An atmospheric inversion was performed for the city of Cape Town for the period of March 2012 to June 2013, making use of in situ measurements of CO2 concentrations at temporary measurement sites located to the north-east and south-west of Cape Town. This paper presents results of sensitivity analyses that tested assumptions regarding the prior information and the uncertainty covariance matrices associated with the prior fluxes and with the observations. Alternative prior products were considered in the form of a carbon assessment analysis to provide biogenic fluxes and the ODIAC (Open-source Data Inventory for Anthropogenic CO2 product) fossil fuel product. These were used in place of the reference inversion's biogenic fluxes from CABLE (Community Atmosphere Biosphere Land Exchange model) and fossil fuel emissions from a bespoke inventory analysis carried out specifically for the Cape Town inversion. Our results confirmed that the inversion solution was strongly dependent on the prior information, but by using independent alternative prior products to run multiple inversions, we were able to infer limits for the true domain flux. Where the reference inversion had aggregated prior flux estimates that were made more positive by the inversion – suggesting that CABLE was overestimating the amount of CO2 biogenic uptake – the carbon assessment prior fluxes were made more negative by the inversion. As the posterior estimates tended towards the same point, we could infer that the best estimate was located somewhere between these two posterior fluxes.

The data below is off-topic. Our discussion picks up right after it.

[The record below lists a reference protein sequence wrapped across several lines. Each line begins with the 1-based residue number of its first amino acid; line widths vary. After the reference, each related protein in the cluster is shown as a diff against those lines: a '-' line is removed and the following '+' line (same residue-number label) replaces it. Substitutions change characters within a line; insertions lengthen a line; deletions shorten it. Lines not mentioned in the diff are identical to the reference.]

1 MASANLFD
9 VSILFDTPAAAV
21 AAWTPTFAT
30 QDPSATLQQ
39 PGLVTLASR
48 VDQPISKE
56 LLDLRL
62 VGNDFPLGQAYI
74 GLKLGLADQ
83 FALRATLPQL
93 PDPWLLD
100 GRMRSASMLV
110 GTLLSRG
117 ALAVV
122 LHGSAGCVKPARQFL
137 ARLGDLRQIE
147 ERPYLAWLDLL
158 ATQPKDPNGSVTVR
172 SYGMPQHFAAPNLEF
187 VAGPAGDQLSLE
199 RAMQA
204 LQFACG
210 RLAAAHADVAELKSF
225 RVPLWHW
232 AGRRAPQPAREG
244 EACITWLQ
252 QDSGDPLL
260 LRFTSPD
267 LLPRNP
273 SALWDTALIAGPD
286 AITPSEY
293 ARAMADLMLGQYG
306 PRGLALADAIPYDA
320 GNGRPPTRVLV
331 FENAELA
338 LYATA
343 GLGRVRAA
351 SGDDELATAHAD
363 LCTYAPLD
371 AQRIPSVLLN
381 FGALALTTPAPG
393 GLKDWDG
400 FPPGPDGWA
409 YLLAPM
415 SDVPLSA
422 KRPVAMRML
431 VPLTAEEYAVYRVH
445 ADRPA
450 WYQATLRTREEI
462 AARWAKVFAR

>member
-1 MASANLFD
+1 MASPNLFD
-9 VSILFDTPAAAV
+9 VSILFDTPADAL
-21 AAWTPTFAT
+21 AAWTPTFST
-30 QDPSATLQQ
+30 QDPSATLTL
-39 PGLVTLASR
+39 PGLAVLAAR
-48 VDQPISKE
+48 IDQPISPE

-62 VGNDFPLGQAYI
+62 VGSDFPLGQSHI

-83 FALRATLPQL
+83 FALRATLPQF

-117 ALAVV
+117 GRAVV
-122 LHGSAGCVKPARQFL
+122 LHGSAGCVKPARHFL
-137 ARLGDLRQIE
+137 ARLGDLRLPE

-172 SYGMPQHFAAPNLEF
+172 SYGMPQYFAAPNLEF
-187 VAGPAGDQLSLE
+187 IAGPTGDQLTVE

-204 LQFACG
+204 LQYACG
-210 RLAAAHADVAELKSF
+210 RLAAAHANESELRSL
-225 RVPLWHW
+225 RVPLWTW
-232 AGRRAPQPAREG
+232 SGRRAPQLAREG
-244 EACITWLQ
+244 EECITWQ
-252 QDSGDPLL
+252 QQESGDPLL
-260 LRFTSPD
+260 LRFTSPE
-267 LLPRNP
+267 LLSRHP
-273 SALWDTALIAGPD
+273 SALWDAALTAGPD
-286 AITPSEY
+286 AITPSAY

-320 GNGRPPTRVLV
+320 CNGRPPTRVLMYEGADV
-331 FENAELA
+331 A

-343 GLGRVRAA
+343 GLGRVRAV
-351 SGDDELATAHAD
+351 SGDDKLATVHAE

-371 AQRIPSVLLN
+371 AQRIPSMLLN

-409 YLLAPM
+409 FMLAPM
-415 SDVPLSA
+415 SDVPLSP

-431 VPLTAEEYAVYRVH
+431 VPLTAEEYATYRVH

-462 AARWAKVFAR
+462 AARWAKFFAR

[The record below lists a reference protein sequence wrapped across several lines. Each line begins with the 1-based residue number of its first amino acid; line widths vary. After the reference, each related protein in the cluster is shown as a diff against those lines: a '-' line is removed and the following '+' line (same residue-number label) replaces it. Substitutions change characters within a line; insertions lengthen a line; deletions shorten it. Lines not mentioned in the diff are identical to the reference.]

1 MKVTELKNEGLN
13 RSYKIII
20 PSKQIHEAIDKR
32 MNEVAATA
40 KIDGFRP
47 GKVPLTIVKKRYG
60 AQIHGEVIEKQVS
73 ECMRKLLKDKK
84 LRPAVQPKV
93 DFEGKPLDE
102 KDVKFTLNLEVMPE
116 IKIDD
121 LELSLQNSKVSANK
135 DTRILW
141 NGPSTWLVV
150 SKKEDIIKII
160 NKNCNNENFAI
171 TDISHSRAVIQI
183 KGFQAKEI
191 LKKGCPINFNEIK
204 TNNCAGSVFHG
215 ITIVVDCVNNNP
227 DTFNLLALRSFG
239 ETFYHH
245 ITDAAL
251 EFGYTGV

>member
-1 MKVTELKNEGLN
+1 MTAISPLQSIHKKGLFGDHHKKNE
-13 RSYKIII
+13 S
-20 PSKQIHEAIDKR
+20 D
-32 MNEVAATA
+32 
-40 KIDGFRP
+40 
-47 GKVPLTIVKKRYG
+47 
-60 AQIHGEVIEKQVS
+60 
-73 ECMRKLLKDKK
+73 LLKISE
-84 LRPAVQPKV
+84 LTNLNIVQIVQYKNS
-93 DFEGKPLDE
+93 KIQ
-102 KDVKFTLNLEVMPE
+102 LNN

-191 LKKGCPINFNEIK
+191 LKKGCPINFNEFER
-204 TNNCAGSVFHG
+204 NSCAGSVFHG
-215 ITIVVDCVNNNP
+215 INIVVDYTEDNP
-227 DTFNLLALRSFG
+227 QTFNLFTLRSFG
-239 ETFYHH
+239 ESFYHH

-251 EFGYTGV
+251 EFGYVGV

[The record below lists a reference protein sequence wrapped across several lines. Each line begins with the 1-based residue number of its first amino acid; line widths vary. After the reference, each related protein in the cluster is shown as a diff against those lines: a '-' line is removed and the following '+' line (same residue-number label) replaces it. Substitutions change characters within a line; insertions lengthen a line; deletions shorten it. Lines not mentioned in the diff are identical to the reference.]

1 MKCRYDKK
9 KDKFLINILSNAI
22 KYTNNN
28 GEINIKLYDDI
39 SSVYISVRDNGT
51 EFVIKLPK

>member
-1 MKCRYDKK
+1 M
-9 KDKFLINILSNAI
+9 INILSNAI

The inversion was shown to be sensitive to the spatial error correlation length in the biogenic fluxes – even a short correlation length – influencing the spatial distribution of the posterior fluxes, the size of the aggregated flux across the domain, and the uncertainty reduction achieved by the inversion. Taking advantage of expected spatial correlations in the fluxes is key to maximizing the use of a limited observation network. Changes to the temporal correlations in the observation errors had a very minor effect on the inversion.
The control vector in the original version consisted of separate daytime and night-time weekly fluxes for fossil fuel and biogenic fluxes over a 4-week inversion period. When we considered solving for mean weekly fluxes over each 4-week period – i.e. assuming the flux remained constant over the month – larger changes to the prior fossil fuel and biogenic fluxes were possible, as well as further changes to the spatial distribution of the fluxes compared with the reference. The uncertainty reduction achieved in the estimation of the overall flux increased from 25.6 % for the reference inversion to 47.2 % for the mean weekly flux inversion. This demonstrates that if flux components that change slowly can be solved for separately in the inversion, where these fluxes are assumed to be constant over long periods of time, the posterior estimates of these fluxes substantially benefit from the additional observational constraint.
In summary, estimates of Cape Town fluxes can be improved by using better and multiple prior information sources, and particularly on biogenic fluxes. Fossil fuel and biogenic fluxes should be broken down into components, building in knowledge of spatial and temporal consistency in these components into the control vector and uncertainties specified for the sources for the inversion. This would allow the limited observations to provide maximum constraint on the flux estimates.